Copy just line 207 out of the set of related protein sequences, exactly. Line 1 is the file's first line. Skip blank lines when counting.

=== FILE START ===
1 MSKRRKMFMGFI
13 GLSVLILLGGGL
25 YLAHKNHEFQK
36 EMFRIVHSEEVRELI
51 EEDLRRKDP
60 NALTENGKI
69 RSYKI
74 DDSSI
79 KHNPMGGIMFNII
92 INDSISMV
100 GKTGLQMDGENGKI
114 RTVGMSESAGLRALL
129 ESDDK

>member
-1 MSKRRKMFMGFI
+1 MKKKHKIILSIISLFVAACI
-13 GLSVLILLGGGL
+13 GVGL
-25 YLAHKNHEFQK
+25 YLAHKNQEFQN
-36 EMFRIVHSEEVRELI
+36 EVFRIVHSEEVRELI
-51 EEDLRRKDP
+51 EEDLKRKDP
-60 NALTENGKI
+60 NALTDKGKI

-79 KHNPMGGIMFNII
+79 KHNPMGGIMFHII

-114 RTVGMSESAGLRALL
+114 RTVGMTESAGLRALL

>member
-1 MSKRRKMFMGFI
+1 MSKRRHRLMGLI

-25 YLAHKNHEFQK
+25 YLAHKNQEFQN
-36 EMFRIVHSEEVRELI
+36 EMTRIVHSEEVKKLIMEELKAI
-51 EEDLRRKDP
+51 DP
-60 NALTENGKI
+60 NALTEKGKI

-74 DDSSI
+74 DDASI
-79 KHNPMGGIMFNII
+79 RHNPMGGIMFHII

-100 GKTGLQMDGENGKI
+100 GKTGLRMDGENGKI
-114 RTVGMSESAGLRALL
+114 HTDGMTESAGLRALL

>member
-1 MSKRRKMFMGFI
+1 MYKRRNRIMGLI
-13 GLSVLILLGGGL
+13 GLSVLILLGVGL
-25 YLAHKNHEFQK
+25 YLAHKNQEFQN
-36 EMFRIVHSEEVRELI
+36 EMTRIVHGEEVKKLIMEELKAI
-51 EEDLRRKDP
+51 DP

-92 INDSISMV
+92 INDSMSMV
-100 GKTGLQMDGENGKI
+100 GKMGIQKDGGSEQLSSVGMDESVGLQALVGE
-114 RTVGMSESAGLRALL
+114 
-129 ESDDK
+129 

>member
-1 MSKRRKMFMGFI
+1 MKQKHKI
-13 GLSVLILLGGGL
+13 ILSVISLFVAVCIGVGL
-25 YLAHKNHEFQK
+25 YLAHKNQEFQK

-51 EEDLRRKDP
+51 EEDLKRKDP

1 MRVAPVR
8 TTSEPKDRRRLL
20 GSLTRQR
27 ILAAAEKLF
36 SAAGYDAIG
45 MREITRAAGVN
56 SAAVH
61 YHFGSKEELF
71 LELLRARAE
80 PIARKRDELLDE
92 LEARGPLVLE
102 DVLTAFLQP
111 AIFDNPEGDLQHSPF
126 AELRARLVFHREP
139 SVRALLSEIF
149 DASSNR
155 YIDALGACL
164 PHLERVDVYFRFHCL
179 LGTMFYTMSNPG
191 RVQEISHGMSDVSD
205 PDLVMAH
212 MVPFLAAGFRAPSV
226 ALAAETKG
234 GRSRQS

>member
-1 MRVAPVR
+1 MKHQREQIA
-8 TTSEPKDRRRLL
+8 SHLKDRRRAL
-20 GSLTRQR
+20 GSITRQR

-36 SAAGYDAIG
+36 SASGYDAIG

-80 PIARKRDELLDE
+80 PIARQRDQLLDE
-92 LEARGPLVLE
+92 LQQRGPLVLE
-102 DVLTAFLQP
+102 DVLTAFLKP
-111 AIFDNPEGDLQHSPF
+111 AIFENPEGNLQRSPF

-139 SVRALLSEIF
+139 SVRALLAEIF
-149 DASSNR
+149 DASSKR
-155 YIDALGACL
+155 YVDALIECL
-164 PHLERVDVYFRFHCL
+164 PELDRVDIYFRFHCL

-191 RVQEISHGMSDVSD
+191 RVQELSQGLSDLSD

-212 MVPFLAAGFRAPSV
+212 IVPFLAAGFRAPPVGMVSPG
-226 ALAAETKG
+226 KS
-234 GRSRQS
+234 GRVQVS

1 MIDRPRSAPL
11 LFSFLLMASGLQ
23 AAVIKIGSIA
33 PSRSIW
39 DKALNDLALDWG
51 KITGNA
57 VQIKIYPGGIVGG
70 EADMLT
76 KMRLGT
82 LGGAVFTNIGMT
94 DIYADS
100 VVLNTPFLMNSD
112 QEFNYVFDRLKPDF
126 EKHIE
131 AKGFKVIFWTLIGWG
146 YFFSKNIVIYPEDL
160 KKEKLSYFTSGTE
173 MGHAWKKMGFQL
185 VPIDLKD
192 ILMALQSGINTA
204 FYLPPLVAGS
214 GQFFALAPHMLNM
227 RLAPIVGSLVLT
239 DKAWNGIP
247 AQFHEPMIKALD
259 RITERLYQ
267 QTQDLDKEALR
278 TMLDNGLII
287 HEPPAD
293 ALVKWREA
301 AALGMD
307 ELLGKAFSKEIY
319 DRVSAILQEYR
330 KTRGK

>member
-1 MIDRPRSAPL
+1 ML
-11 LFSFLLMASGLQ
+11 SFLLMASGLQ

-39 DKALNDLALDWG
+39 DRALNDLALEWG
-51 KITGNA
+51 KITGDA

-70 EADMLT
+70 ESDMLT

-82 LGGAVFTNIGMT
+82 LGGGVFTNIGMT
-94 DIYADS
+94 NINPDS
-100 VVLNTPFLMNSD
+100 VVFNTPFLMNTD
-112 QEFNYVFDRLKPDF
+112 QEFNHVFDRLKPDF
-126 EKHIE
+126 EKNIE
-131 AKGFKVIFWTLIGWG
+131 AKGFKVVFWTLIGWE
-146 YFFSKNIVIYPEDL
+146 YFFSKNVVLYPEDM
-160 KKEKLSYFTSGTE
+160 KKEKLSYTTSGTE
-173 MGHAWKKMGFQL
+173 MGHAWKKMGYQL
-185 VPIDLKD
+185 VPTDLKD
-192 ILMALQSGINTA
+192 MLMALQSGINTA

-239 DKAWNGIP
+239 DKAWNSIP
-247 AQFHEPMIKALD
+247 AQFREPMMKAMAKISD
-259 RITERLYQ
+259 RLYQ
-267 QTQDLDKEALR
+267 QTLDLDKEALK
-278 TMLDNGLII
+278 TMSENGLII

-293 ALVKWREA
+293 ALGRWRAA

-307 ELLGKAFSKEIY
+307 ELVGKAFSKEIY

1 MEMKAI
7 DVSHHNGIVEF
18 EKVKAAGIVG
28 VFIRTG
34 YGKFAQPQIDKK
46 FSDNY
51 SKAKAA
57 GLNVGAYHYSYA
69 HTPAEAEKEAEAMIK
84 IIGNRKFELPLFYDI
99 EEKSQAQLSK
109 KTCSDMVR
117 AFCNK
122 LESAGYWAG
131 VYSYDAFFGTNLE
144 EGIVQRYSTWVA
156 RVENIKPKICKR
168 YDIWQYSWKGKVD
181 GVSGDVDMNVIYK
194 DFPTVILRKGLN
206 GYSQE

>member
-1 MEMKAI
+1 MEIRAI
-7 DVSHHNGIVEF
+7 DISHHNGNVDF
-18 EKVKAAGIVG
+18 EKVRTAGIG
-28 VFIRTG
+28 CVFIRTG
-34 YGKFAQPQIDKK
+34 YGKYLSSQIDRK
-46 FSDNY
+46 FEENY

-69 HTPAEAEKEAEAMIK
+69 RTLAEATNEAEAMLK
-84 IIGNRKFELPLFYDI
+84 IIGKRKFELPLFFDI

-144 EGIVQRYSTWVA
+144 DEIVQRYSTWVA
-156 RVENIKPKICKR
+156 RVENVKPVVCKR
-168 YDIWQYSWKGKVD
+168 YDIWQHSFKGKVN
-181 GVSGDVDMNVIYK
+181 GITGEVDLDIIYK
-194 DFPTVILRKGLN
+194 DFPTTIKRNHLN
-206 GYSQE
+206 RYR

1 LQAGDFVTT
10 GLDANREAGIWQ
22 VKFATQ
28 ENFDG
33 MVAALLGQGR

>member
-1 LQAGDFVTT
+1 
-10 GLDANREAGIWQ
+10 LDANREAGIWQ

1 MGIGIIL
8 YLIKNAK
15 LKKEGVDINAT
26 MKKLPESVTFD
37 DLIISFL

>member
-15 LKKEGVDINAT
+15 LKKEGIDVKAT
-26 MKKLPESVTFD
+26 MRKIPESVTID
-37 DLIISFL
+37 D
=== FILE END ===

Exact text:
+259 RLYQ